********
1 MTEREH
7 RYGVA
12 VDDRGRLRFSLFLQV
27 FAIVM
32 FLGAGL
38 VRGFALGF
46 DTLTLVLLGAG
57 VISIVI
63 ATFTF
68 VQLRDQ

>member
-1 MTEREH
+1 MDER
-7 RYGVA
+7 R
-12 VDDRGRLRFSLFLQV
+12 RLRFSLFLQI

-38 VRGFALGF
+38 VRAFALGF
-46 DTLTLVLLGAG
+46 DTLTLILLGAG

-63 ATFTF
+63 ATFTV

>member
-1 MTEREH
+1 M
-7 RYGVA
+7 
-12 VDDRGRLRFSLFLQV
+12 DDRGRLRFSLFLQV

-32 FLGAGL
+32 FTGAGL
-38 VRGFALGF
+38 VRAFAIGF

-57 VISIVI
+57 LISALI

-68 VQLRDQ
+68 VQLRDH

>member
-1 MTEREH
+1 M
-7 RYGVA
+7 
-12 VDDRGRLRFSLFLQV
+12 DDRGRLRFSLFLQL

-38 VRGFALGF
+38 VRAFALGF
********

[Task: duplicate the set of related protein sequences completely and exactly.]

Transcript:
1 MTEREH
7 RYGVA
12 VDDRGRLRFSLFLQV
27 FAIVM
32 FLGAGL
38 VRGFALGF
46 DTLTLVLLGAG
57 VISIVI
63 ATFTF
68 VQLRDQ

>member
-1 MTEREH
+1 MDER
-7 RYGVA
+7 R
-12 VDDRGRLRFSLFLQV
+12 RLRFSLFLQI

-38 VRGFALGF
+38 VRAFALGF
-46 DTLTLVLLGAG
+46 DTLTLILLGAG

-63 ATFTF
+63 ATFTV

>member
-1 MTEREH
+1 M
-7 RYGVA
+7 
-12 VDDRGRLRFSLFLQV
+12 DDRGRLRFSLFLQV

-32 FLGAGL
+32 FTGAGL
-38 VRGFALGF
+38 VRAFAIGF

-57 VISIVI
+57 LISALI

-68 VQLRDQ
+68 VQLRDH

>member
-1 MTEREH
+1 M
-7 RYGVA
+7 
-12 VDDRGRLRFSLFLQV
+12 DDRGRLRFSLFLQL

-38 VRGFALGF
+38 VRAFALGF